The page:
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Standard Bank of South Africa Ltd v Newman (27771/2010) [2011] ZAWCHC 91 (15 April 2011)

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Republic of South Africa



CASE NO: 27771/2010

In the matter between:

STANDARD BANK OF SOUTH AFRICA LTD …..................................................Plaintiff


CHRISTOPHER NEWMAN ….......................................................................Defendant



[1] In this matter the plaintiff applies for summary judgment in the form of an order directing the defendant to deliver up to the plaintiff a 2006 BMW Z4 motor vehicle. The vehicle had been the subject matter of an instalment sale agreement concluded between the parties in January 2008. In terms of that agreement the defendant was obliged to pay an initial deposit of R1 000 and, thereafter, 59 monthly instalments of R8 143,18. The agreement provided, as usual, that ownership of the vehicle would remain vested in the plaintiff until the full amount owed under the contract had been settled. The defendant failed to comply with his payment obligations under the agreement and was R25 533,69 in arrears as at 30 November 2010. In terms of the agreement the defendant would be 'in default' if, having breached the agreement, he failed to remedy the breach within the time period specified in a written notice to him by the plaintiff.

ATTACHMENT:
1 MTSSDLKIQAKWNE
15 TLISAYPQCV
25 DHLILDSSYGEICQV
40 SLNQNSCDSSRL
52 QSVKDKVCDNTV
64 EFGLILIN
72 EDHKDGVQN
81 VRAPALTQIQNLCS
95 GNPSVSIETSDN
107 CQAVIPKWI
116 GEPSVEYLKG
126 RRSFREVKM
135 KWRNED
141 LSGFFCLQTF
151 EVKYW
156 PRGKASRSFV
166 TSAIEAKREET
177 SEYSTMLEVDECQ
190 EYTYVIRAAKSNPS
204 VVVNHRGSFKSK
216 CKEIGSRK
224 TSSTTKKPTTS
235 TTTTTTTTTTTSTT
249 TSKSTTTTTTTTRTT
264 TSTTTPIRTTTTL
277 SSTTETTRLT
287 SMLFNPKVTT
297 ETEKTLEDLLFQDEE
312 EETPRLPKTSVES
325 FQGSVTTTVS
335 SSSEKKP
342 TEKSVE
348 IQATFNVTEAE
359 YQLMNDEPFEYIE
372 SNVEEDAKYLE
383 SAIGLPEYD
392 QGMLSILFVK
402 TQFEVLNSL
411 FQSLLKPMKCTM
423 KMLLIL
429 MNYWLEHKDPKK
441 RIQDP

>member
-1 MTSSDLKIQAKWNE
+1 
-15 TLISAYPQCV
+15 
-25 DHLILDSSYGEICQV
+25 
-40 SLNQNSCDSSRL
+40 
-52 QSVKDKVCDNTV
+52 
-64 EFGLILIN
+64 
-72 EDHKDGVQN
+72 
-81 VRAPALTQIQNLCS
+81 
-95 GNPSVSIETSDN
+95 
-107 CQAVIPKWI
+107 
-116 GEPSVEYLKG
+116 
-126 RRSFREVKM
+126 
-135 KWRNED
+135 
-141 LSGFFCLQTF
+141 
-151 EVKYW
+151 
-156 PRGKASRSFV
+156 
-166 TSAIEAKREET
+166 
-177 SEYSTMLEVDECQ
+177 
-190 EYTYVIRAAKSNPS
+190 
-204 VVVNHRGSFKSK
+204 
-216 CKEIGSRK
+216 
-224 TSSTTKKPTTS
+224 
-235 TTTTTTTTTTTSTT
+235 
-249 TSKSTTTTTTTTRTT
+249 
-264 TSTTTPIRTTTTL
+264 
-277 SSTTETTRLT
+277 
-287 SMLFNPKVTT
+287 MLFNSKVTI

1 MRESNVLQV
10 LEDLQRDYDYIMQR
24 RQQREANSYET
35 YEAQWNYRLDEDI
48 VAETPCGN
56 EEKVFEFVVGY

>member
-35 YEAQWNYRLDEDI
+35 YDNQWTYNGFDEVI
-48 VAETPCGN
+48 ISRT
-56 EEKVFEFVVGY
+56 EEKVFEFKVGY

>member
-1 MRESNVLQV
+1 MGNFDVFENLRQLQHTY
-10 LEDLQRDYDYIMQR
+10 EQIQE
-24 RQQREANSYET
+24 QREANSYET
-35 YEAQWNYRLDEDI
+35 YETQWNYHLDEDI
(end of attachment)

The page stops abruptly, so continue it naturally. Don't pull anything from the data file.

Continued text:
[2] The instalment sale agreement was a credit agreement within the meaning of that term in the National Credit Act 34 of 2005 ('the Act'). A consideration of the terms of the agreement makes it clear that many of them were determined with reference to the requirements of the Act. It is evident in that regard that the written notice provision just mentioned was predicated on the requirements of s 129(1)(a) of the Act.